Muzzammil Hassan increasingly inspires disgust as he attempts to portray his tiny wife as a serial abuser in an attempt to exculpate himself for beheading her. In doing so, he mirrors the unanimous and consistent inability of Islamic supremacists ever to accept responsibility for any wrongdoing, but instead constantly to blame others, often their victims. Honor Killing in Buffalo Update: “Hassan tells jurors he aimed to ‘save’ wife: After his testimony, judge urges him to streamline presentation,” by Sandra Tan for the Buffalo News, January 29:
Muzzammil Hassan told jurors Friday that his wife, Aasiya, was a headstrong woman who came from a violent family background that left her needy, volatile and craving love and affection.
When he married her after her dogged pursuit of him, he said, he decided he would be the one to provide her all the love and affection she needed. He’d heal her.
“I thought, God, this girl has been through a lot. Nobody has given her unconditional love,” Hassan testified. “I started feeling like I would be the savior type of person. I guess some of that was my own arrogance.”
As time passed, however, he said he realized his wife would not change for the better no matter how nicely he spoke to her or how often he asked her to get counseling for her “abusive behavior.”
Hassan, charged in the multiple stabbing and beheading of his wife in February 2009, spent his second day of narrative testimony describing his wife as a rage-prone and manipulative woman who used police complaints and orders of protection to extract concessions out of him whenever they had major disagreements.
In nearly five hours of testimony, Hassan — who is acting as his own attorney — covered events from September 2006 through August 2007. He also skipped back to 2000 when he and Aasiya were still courting long distance via the Internet and telephone. […]
In response to Franczyk’s support of an early objection by prosecutor Colleen Curtin Gable to the defendant’s testimony, Hassan said, “Your honor, I thought this is where the whole truth comes out.”
Curtin Gable groaned, and Franczyk sent the jury back to the jury room before informing Hassan of his displeasure.
“Do not make comments that suggest that I am trying to suppress the truth,” he said.
Noted defense lawyer Paul Cambria praised Franzcyk for his handling of the proceedings, despite the reaction of Curtin Gable, who seems clearly frustrated by the amount of latitude being shown toward Hassan.
“I think the judge deserves an award for his patience,” Cambria said. […]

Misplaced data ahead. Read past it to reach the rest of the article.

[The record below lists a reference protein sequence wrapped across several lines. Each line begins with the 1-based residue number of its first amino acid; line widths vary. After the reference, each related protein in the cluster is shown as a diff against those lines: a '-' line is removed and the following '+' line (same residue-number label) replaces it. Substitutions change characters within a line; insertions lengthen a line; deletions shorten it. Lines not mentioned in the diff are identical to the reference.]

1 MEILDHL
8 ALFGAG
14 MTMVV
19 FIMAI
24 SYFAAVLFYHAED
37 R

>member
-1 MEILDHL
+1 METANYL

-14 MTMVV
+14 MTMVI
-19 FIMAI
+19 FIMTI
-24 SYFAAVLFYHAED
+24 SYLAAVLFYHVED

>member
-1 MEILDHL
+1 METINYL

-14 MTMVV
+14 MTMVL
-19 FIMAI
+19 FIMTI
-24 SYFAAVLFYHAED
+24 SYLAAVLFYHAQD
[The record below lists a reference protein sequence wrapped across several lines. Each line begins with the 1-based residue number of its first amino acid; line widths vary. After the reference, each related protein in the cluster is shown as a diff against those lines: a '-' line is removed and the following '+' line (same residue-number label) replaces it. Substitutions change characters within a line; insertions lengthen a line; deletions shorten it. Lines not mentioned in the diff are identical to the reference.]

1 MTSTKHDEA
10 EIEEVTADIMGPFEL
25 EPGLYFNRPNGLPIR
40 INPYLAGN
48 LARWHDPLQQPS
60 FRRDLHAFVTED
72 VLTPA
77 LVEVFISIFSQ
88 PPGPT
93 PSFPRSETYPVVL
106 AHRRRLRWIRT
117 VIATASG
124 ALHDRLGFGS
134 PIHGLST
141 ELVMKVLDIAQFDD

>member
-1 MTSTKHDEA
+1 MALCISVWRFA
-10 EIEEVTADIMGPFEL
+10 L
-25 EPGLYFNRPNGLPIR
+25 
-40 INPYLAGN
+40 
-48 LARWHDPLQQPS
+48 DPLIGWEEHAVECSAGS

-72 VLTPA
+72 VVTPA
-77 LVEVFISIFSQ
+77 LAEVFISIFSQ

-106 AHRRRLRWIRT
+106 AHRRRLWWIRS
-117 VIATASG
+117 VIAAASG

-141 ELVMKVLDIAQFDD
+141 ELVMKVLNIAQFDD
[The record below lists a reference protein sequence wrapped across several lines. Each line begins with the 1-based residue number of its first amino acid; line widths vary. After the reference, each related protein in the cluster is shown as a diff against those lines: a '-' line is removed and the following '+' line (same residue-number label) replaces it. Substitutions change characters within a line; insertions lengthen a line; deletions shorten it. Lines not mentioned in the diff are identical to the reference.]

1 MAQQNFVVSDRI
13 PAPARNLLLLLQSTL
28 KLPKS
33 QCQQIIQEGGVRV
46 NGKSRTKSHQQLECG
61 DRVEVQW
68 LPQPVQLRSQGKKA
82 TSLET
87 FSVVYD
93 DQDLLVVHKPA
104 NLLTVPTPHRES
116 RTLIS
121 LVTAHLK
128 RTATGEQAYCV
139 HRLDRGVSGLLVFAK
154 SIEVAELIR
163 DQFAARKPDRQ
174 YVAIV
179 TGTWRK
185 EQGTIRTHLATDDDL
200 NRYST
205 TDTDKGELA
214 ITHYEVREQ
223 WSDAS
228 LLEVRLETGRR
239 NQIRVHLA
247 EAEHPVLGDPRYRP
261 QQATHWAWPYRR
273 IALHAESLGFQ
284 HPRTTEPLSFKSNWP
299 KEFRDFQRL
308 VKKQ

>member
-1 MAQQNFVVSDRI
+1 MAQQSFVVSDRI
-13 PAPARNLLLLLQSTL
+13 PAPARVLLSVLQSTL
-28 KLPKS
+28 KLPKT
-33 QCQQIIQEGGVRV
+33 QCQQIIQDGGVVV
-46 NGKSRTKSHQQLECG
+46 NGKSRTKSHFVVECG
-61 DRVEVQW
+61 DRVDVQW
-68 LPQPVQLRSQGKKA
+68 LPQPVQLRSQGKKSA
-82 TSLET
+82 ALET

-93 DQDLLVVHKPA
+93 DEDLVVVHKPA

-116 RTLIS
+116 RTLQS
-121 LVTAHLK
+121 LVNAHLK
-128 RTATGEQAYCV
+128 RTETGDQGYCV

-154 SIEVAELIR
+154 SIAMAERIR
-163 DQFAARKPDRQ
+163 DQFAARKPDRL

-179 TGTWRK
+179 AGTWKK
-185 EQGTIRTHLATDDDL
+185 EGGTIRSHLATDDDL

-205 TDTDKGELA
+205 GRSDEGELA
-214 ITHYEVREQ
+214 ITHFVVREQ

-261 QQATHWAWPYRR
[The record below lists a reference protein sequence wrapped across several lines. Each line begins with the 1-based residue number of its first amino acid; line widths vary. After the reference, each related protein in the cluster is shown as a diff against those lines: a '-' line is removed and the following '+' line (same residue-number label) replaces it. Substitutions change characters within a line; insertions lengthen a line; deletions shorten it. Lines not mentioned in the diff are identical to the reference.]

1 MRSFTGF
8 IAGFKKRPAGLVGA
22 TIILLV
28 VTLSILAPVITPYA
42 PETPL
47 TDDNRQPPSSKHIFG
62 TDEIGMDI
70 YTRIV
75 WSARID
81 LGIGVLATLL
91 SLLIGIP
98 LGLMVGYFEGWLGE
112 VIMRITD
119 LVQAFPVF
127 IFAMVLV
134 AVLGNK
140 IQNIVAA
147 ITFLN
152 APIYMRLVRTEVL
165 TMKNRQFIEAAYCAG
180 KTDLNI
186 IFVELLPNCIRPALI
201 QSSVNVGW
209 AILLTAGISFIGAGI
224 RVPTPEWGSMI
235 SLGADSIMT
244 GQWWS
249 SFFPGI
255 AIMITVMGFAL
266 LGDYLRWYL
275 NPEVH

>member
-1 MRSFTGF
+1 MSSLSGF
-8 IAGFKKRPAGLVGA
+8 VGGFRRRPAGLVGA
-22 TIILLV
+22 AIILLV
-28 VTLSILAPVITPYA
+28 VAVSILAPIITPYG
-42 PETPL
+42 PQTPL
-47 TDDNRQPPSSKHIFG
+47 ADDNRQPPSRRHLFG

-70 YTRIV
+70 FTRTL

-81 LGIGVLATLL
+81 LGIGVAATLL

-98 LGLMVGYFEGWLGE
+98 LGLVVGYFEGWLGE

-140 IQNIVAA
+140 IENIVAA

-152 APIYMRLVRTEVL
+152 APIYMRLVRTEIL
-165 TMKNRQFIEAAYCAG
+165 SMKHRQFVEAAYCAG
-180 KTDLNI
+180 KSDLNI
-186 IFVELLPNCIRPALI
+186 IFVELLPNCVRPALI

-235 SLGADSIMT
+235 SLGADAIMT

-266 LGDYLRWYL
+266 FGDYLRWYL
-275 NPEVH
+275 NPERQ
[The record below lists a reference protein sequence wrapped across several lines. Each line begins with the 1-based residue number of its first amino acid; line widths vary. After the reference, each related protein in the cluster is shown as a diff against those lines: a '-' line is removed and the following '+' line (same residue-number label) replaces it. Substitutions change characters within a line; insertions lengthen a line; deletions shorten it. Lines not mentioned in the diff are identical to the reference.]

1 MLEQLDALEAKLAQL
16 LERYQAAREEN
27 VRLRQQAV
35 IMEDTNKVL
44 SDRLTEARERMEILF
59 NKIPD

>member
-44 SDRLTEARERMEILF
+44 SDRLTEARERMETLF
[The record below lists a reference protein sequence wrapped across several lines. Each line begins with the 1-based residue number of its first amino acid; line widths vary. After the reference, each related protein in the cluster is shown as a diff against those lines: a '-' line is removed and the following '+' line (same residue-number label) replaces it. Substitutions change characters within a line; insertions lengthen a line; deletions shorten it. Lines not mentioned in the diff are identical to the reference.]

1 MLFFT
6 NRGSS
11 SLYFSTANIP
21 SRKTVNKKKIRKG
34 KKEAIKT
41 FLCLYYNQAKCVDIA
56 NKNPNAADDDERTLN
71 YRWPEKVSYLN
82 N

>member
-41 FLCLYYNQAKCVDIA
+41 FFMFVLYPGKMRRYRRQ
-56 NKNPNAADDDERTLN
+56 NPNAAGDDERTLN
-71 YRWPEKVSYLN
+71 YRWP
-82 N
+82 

* Though previous testimony has suggested Aasiya miscarried because her husband abused her and sat on her stomach while she was several months pregnant, Hassan suggested that God had simply answered his prayers when his wife miscarried.
“I guess it was just not in my DNA to accept a fifth child,” said Hassan, who has also stated he wanted Aasiya to terminate the pregnancy.
While driving to a conference in Chicago, he said, he told God he was not prepared to have another child. When Aasiya miscarried and learned that he’d talked to God about this, he said, she was furious at him.
“You prayed for his death!” he recalled her screaming at him.
* He said his wife and he often argued about her desire to travel to Pakistan every year with their two young children to see her family. This led to very heated arguments, and ultimately reports filed with Orchard Park police.
“Every year, this becomes an annual abuse fest,” he said.
On Dec. 30, 2006, the day she and her children were to leave for Pakistan, Aasiya had stated to police that Hassan drove off in the minivan filled with their luggage and didn’t return, causing her and her children to miss their flight. Hassan also confiscated everyone’s passports.
Hassan said Thursday he only meant to take the car out for a two-minute drive, but when he saw the police car in the driveway, he took off for Rochester and eventually threw his younger children’s passports over Niagara Falls.
Hassan said he was gratified when an Orchard Park police officer later told him that as a parent, he was entitled to keep the children’s passports and didn’t have to return them.
“That made me feel so good,” he said. “It just validated me.”
Subsequently, he said, Aasiya used threats of prosecution for various abuse offenses to get new passports for her children back in her hands.
* He denied punching Aasiya in the face when she intervened in a physical confrontation he had with his older son, Michael. He said she was elbowed by one of the children by accident, but he still felt guilty for getting involved in a physical fight with his kids.
“This was a low point for me,” he said. “I felt horrible.”
* On at least three different occasions through mid-2007, Hassan said he had his wife read and/or sign agreements outlining various types of abusive behavior that she was to stop doing. He also said he talked with her constantly about the need for her to get counseling for this behavior….